The party’s over for the Tartan Army

The party’s over for the Tartan Army

3 hours agoBy Steven Godden, BBC NewsPA MediaHope turned to anguish in the 100th minute

No Scotland, No Party. It’s the anthem that’s rung round the stadiums and the streets wherever the Tartan Army have travelled in Germany.

But now the party’s over. The team’s exit from Euro 2024, confirmed in dramatic fashion by a 100th minute winner from Hungary, was hard for these travelling fans to take.

The post mortem was already underway as thousands of them streamed out of the stadium after the final whistle.

“Too cautious,” “not set up for winning football” were among the snap judgements.

“We’ve been here before many, many times but we’ll come again,” was another weary take on Scotland’s latest failed attempt to reach the knockout stages of a major tournament.

In centre of Stuttgart – the third and ultimately final stop on this German adventure – there was a similar mix of disappointment, anger and a crushing sense of deja vu as fans drifted away from the big screens that had been showing the match.

Ewan Brown from Kirkcaldy, only arrived in the city on the eve of the game with his teenage son Jamie.

“We’ve not been here for too long but it’s been good …… until that result,” Jamie tells me.

“Really disappointing” was his dad’s assessment. “Just not enough attacking threat. It leaves you feeling like the could have done a bit more.”

Rewind a few hours and the hope was that this time would be different.

After the disappointment of Munich and a 5-1 defeat by hosts Germany in the opening match, the 1-1 draw with Switzerland in Cologne restored confidence and set up a showdown with Hungary in Stuttgart.

Such was the importance of the match Scotland fans faced a long and anxious wait for kick off.

Charley Donaldson calmed her pre-match nerves by watching a fans team match

“Very nervous” was Charley Donaldson’s answer when asked how she was feeling late morning.

By way of distraction the 27-year-old from Wishaw had chosen a footballing alternative, travelling to the suburbs to watch a Tartan Army select take on a fans teams from Bundesliga club VfB Stuttgart

“It takes the pressure off waiting for the game,” she tells me. “Nine o’clock’s a long way off!”

Back in the city centre by lunchtime the fan takeover was well under way.

With a helicopter circling overhead and a big police presence in the area, Scotland supporters spread out across the steps overlooking the Schlossplatz and filled the bars lining the nearby streets.

Ally Mo, here with his friend Nicky Charlton, has 120 Scotland away matches under his belt – but this one was “massive’.

Part of the crowd was Ally Mo, a 59 year old from Keith who’s followed Scotland at every major tournament since the 1986 World Cup.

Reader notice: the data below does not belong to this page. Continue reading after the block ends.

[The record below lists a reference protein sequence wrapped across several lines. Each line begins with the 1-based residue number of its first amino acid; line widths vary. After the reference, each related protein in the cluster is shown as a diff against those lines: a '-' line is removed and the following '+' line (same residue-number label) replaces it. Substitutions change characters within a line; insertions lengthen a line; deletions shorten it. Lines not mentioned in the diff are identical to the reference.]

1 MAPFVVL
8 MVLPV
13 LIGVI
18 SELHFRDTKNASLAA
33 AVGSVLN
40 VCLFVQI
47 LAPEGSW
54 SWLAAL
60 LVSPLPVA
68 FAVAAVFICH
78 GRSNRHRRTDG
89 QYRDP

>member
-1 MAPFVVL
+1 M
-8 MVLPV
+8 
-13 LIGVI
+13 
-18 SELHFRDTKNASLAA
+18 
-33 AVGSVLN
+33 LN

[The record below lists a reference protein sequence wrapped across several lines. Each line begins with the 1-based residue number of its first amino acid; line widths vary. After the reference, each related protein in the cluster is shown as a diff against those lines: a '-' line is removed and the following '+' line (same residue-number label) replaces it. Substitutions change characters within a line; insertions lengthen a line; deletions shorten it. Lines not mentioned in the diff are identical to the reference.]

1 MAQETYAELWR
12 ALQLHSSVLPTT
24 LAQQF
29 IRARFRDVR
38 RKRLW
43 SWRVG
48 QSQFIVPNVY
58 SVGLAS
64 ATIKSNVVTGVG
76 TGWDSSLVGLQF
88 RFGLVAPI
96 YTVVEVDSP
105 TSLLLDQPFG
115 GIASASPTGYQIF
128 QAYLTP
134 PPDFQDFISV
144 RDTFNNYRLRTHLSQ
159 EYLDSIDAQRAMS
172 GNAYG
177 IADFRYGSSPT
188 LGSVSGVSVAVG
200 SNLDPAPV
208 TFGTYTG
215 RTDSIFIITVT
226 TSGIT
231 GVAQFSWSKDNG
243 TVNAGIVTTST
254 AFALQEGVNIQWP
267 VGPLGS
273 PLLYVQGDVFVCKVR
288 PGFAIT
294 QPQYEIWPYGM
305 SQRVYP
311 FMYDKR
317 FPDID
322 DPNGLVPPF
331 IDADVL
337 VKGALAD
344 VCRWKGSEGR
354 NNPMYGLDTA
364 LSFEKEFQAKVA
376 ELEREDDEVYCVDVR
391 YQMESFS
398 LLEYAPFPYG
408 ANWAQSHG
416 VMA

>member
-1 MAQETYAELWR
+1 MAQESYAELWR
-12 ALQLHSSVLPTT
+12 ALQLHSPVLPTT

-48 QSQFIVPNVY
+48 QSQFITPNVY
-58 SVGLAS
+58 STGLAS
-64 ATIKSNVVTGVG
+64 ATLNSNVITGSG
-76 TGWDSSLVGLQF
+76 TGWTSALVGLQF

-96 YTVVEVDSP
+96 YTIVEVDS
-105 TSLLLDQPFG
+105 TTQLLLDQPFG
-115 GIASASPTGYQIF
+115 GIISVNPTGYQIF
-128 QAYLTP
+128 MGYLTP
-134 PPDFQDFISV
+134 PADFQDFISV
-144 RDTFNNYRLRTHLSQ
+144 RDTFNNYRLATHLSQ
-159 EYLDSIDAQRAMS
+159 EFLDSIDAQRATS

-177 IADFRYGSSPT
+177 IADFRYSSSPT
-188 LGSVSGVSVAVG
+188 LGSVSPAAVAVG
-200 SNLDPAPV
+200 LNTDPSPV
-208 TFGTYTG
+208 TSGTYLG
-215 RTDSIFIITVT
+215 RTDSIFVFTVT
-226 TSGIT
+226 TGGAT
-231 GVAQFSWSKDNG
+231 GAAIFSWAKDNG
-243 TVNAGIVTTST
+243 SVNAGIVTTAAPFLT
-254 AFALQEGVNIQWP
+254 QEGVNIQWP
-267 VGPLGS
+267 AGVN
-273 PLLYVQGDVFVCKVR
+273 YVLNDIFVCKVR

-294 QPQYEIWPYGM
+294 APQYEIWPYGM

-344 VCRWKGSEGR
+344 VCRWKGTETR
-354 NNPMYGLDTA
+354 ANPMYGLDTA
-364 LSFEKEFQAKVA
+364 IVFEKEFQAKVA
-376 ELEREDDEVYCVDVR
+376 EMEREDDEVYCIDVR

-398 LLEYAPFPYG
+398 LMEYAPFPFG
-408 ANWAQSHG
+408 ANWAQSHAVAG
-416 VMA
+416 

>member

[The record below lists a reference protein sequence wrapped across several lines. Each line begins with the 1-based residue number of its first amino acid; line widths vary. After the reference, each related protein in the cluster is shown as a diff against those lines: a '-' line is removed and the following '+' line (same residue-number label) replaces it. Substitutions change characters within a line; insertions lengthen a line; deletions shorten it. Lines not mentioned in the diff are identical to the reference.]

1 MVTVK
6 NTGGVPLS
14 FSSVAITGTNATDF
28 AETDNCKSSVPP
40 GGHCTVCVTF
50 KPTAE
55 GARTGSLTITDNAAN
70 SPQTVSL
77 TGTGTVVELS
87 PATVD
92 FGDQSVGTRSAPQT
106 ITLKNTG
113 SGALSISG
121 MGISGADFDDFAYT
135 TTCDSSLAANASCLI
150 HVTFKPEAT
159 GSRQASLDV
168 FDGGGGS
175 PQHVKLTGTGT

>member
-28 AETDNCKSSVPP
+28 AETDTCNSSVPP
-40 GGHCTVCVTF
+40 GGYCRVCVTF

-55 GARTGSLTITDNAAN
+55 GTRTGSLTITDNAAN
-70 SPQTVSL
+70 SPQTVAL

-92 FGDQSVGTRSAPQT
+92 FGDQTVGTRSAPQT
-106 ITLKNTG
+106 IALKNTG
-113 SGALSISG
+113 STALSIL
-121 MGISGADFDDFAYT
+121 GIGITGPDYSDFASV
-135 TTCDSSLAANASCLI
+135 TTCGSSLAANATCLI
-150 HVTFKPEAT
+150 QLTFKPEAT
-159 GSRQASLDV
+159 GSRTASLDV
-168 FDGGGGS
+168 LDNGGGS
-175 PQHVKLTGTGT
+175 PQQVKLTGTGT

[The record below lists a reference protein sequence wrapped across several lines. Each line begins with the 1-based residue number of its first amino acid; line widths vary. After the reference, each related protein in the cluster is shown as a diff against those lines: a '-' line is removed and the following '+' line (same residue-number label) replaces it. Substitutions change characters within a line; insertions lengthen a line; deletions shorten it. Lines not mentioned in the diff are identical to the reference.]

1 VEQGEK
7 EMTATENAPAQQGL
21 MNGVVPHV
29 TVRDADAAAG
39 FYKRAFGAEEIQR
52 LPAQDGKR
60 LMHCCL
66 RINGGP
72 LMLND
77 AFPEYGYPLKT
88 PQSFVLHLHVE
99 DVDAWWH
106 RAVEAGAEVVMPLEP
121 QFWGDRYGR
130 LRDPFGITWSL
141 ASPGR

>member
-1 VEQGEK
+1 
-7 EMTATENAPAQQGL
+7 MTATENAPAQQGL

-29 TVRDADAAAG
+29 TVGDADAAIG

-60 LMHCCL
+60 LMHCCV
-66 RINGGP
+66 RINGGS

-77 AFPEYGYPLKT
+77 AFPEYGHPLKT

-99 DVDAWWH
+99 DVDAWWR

“I think this is about my 120th away match,” he tells me. “I’m beginning to shake now. It’s massive.”

Exactly 50 years ago David Watson travelled to Germany to follow Scotland in the 1974 World Cup.

The 70 year old from Ayr returned this year with son Stuart and his grandson’s Mikey (12) and David (10) to get the boys started on their Tartan Army travels

“This is the same big day I’ve faced up to in six tournaments. The final game day hoping to qualify,” he says.

“You go into these with optimism but I’ve been all over the world watching Scotland find different ways of failing to qualify so who knows?”

David Watson was joined by his grandsons and son Stuart for the match in Stuttgart

In the days leading up the Hungary match one potential challenge for ticketless Scotland fans had been finding somewhere to watch it.

With Germany versus Switzerland being shown in the main fan zone – it kicked off at the same time – an additional viewing area was arranged for Scotland fans in a nearby park.

Despite concerns that the Stadtgarten facility wasn’t big enough, the organisers insisted it could cope with 25,000 people.

By mid-afternoon the drinks stands and portable toilets were doing a roaring trade as the DJ worked through the Tartan Army songbook.

For a few hours the event took on the atmosphere of a music festival.

However, by the time the big screen showed the Scotland team taking to the pitch those high spirits were replaced by a sense of tension, every nervous gaze fixed on the action.

Iona Maclennan, left, had tempered her expectations ahead of the game

Perched on an upturned drinks crate Iona Maclennan from Plockton didn’t like what she saw in the goalless first half.

“I was really optimistic to begin with but now I’m not.”

“We just need to be patient and the goal will come,” was her son’s Fraser’s more upbeat analysis.

The goal did come. Just not for Scotland.

Afterwards the fans’ disconsolate trudge through the streets meant rubbing shoulders with their German counterparts celebrating the host’s qualification for the knockout stages.

The Tartan Army’s long wait continues.

Party’s over. It’s time to go home.

Scotland

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